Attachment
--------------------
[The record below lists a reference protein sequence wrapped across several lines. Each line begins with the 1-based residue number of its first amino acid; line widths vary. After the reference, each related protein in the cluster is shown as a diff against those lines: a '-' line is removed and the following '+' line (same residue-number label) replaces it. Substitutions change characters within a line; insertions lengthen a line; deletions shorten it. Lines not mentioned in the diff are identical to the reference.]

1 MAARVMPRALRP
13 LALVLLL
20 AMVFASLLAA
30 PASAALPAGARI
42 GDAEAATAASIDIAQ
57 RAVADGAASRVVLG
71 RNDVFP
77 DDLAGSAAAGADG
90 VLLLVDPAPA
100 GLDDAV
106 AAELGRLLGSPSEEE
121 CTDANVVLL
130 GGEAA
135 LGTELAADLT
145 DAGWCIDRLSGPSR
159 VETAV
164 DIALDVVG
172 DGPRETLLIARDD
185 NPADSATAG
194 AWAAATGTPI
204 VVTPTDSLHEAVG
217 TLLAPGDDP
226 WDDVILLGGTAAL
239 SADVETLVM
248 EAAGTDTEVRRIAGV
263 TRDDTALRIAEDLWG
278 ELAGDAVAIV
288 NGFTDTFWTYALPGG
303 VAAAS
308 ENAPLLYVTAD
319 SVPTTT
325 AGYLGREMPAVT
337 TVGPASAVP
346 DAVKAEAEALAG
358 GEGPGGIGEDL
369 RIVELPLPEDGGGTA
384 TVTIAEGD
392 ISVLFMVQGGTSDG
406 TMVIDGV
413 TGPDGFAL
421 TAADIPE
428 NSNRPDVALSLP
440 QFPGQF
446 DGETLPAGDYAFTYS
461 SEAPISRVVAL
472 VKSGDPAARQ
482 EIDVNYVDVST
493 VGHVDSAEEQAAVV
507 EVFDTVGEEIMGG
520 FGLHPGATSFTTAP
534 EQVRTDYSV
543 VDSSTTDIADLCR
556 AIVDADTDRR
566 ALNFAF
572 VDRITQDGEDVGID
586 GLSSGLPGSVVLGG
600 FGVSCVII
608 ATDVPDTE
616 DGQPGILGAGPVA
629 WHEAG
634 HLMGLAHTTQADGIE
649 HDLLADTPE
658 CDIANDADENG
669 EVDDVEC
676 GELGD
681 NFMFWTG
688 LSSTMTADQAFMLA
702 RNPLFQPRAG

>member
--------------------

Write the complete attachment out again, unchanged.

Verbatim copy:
[The record below lists a reference protein sequence wrapped across several lines. Each line begins with the 1-based residue number of its first amino acid; line widths vary. After the reference, each related protein in the cluster is shown as a diff against those lines: a '-' line is removed and the following '+' line (same residue-number label) replaces it. Substitutions change characters within a line; insertions lengthen a line; deletions shorten it. Lines not mentioned in the diff are identical to the reference.]

1 MAARVMPRALRP
13 LALVLLL
20 AMVFASLLAA
30 PASAALPAGARI
42 GDAEAATAASIDIAQ
57 RAVADGAASRVVLG
71 RNDVFP
77 DDLAGSAAAGADG
90 VLLLVDPAPA
100 GLDDAV
106 AAELGRLLGSPSEEE
121 CTDANVVLL
130 GGEAA
135 LGTELAADLT
145 DAGWCIDRLSGPSR
159 VETAV
164 DIALDVVG
172 DGPRETLLIARDD
185 NPADSATAG
194 AWAAATGTPI
204 VVTPTDSLHEAVG
217 TLLAPGDDP
226 WDDVILLGGTAAL
239 SADVETLVM
248 EAAGTDTEVRRIAGV
263 TRDDTALRIAEDLWG
278 ELAGDAVAIV
288 NGFTDTFWTYALPGG
303 VAAAS
308 ENAPLLYVTAD
319 SVPTTT
325 AGYLGREMPAVT
337 TVGPASAVP
346 DAVKAEAEALAG
358 GEGPGGIGEDL
369 RIVELPLPEDGGGTA
384 TVTIAEGD
392 ISVLFMVQGGTSDG
406 TMVIDGV
413 TGPDGFAL
421 TAADIPE
428 NSNRPDVALSLP
440 QFPGQF
446 DGETLPAGDYAFTYS
461 SEAPISRVVAL
472 VKSGDPAARQ
482 EIDVNYVDVST
493 VGHVDSAEEQAAVV
507 EVFDTVGEEIMGG
520 FGLHPGATSFTTAP
534 EQVRTDYSV
543 VDSSTTDIADLCR
556 AIVDADTDRR
566 ALNFAF
572 VDRITQDGEDVGID
586 GLSSGLPGSVVLGG
600 FGVSCVII
608 ATDVPDTE
616 DGQPGILGAGPVA
629 WHEAG
634 HLMGLAHTTQADGIE
649 HDLLADTPE
658 CDIANDADENG
669 EVDDVEC
676 GELGD
681 NFMFWTG
688 LSSTMTADQAFMLA
702 RNPLFQPRAG

>member